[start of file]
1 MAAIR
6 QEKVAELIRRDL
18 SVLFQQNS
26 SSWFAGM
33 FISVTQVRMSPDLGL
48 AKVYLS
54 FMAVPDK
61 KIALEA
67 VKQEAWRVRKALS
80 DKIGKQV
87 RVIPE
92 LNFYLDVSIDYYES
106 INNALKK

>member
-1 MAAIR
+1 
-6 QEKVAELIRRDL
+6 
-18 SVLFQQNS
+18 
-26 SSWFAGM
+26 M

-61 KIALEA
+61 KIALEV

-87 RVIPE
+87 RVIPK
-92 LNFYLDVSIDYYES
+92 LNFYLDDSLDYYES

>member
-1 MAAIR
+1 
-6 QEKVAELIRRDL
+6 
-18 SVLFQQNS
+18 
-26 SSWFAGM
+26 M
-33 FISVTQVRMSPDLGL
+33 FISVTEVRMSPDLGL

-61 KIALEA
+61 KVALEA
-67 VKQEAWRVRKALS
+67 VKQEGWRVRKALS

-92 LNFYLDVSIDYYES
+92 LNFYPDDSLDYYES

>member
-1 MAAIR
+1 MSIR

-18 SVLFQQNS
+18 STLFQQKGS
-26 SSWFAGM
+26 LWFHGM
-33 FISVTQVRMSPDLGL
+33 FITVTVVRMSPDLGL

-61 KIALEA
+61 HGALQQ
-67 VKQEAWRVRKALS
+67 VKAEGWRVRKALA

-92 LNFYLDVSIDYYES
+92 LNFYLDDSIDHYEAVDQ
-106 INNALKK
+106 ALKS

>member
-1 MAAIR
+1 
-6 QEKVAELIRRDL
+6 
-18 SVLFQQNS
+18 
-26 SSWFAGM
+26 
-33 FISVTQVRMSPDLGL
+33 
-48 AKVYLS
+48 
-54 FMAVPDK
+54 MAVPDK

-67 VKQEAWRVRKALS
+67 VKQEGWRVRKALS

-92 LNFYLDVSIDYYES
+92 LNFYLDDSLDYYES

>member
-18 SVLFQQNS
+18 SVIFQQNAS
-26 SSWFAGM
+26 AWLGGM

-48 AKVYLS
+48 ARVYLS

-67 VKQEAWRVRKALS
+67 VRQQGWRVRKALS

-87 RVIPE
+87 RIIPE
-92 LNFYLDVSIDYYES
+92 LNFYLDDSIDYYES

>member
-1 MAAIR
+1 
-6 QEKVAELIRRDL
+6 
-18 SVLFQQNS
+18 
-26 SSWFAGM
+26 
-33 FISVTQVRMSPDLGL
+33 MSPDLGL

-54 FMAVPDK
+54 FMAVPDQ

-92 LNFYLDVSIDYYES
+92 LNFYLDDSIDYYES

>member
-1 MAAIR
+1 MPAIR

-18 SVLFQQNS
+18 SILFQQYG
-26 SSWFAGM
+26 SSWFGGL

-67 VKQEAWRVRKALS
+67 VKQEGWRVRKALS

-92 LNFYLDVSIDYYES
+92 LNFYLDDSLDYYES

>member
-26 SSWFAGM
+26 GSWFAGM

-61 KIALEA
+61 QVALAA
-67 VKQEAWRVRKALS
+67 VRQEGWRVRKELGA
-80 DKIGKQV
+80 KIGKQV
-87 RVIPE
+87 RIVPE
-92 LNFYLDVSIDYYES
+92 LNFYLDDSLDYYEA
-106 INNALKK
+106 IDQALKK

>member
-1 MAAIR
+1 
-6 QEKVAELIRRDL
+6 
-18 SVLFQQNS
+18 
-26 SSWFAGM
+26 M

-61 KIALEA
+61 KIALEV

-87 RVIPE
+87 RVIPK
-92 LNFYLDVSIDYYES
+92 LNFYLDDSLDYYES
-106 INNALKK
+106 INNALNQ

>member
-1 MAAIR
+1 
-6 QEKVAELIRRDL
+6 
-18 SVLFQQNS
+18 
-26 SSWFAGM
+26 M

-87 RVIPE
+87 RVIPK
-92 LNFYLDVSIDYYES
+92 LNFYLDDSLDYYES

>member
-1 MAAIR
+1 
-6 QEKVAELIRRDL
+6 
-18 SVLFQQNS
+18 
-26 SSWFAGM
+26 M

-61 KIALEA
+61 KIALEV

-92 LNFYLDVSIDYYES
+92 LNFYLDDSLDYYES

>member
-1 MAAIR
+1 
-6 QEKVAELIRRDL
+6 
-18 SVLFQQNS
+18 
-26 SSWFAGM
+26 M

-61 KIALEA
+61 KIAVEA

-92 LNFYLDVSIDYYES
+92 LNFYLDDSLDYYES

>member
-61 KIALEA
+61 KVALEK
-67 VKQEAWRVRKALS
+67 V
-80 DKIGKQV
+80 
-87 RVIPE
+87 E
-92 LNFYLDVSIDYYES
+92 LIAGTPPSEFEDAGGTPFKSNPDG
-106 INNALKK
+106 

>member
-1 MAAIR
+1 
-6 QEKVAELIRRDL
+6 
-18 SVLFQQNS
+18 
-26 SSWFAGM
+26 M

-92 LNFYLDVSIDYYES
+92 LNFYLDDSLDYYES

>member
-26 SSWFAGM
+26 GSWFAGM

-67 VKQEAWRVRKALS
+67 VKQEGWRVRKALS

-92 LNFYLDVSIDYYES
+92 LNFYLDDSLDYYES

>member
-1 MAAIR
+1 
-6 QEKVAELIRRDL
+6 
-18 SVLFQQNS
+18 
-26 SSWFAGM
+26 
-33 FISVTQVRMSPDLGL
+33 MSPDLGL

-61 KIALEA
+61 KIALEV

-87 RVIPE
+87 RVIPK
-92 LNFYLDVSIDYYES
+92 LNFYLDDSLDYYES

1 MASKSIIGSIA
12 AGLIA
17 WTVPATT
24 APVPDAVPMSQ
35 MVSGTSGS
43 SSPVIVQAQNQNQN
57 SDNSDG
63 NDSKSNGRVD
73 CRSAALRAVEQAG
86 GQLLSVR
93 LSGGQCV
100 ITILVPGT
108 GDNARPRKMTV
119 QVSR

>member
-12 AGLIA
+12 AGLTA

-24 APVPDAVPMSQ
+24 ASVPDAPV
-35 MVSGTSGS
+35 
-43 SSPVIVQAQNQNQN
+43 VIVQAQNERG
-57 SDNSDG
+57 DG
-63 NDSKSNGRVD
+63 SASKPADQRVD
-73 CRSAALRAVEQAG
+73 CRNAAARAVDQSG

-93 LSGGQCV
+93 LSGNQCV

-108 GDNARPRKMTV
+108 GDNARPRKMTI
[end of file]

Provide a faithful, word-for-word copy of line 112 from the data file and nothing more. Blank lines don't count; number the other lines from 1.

+1 MPAIR